'Before You Ruin It' dazzles but does not quite ruin anything

If you were to make up a fake technology company from the '80s, you would probably call it something absurdly stereotypical, like “Infocom.” This just so happens to be the name of the company at the center of the Herberger Institute's newest play, “Before You Ruin It.” Surprisingly, it's a true story. Well, a story based on true events.

The creative adjustments to the actual rise and fall of the once great video game company are clear from the first scene.

A lone desk supporting a keyboard sits in a stark office setting. On the walls of this office are projected a labyrinth of circuits, making the otherwise ordinary place look like a motherboard. Commands from an interactive fiction video game flicker on the back wall and the whole time the menacing whir of a computer fan stifles the tiny Lyceum Theater.



It is here that we meet our main character, a soft young computer enthusiast with a bad haircut who is only ever referred to as “New Guy.” Played by exploratory theater sophomore Chad Palmer, he enters Infocom with high hopes and ends up being responsible for the fate of his employer. Thanks to some entertaining and surreal elements like a digital watch that allows him to travel through time, he grows as a person and takes the audience with him.

Guiding him along the way is a powerful and seductive computerized character who stands in an eerily lit corner on the edge of the stage. She is the personification of the text that tells "New Guy" where he is, what he's supposed to accomplish, and what he can and cannot do in "the game." Played by acting senior Sarah Clevinger, this unnamed character provides our hero with information, and occasionally help, with a stern objectivity that indicates she is not invested in his success, but only in his understanding.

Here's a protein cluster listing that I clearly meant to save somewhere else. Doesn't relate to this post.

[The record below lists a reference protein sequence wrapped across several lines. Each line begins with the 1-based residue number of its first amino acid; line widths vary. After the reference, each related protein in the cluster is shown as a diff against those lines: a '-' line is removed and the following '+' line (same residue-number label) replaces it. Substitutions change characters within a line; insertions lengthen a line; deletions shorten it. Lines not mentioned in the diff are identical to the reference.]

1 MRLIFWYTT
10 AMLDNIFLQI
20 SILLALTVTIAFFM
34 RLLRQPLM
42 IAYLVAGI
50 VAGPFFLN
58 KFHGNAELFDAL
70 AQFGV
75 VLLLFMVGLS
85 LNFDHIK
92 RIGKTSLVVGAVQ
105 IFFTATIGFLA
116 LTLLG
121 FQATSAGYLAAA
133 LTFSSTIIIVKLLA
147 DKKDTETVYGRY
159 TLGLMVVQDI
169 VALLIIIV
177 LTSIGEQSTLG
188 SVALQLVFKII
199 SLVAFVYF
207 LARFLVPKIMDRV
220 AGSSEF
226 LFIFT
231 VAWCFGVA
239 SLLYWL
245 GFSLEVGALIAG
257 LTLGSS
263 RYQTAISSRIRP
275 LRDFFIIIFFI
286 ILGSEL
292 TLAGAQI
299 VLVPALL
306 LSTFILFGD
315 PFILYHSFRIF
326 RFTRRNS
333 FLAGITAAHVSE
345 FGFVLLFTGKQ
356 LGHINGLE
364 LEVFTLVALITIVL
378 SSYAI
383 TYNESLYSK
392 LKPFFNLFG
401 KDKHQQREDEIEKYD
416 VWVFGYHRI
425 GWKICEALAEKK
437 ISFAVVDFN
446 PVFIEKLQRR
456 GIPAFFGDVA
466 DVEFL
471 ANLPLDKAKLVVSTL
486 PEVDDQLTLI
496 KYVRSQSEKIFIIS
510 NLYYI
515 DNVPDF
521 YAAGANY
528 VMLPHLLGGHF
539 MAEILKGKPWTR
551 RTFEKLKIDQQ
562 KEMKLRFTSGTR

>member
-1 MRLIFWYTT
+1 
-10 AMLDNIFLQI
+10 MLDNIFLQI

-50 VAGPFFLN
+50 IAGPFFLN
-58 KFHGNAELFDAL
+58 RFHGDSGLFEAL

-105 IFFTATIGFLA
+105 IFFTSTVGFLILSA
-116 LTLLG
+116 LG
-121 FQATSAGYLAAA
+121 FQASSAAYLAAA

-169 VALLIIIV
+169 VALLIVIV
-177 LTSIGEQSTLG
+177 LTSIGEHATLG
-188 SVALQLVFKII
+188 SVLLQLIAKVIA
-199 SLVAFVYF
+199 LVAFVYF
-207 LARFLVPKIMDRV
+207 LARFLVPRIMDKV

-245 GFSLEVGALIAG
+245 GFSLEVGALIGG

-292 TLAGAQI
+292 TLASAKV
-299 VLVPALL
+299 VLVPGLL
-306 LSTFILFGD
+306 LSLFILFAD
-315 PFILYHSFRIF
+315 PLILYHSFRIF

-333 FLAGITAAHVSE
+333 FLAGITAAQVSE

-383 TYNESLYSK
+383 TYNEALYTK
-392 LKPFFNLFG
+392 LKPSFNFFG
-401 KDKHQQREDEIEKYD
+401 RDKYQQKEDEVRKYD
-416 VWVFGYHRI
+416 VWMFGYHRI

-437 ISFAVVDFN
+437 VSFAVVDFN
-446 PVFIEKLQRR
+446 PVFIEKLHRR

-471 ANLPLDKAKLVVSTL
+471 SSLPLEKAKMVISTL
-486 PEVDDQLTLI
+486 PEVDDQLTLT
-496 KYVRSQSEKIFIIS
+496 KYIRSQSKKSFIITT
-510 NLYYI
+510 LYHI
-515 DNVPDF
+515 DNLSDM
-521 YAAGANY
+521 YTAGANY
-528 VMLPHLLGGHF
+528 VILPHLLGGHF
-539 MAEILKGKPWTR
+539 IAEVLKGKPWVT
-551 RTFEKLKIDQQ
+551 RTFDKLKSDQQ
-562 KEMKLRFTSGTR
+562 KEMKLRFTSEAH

Although they aren’t the stars of the show, the cast features three true standouts. Theater sophomore Jeremiah James plays Infocom's co-founder, Marc, with unrestrained dramatic passion and exceptional humor. The energy James exhibits flawlessly progresses from arrogant, to ecstatic, to depressed, furious, ambitious and everything in between. This role takes real talent, and this guy’s got it.

Theater sophomore Shannon Phelps and theater freshman Michelle Nakamoto, who play only male roles, give great performances on their own, yet their combined chemistry steals the show. Their best roles are definitely as the New Guy’s fellow “Imps,” short for “Implementers,” which is what the Infocom team calls themselves. These imps, an overly confident dork and loveable nerd played by Phelps and Nakamoto respectively, exude character and ensure there's never a dull moment.

“Before You Ruin It” is a fun, deep and compelling play that presents life as a game, but one where the point is not winning or losing. The point is to just play it.

"Before You Ruin It" runs until Feb. 16 at Lyceum Theater. Visit the Herberger Institute for Design and the Arts performing arts event page for exact dates and times.


Reach the reporter at shmartin@asu.edu or follow him on Twitter @shmartin09

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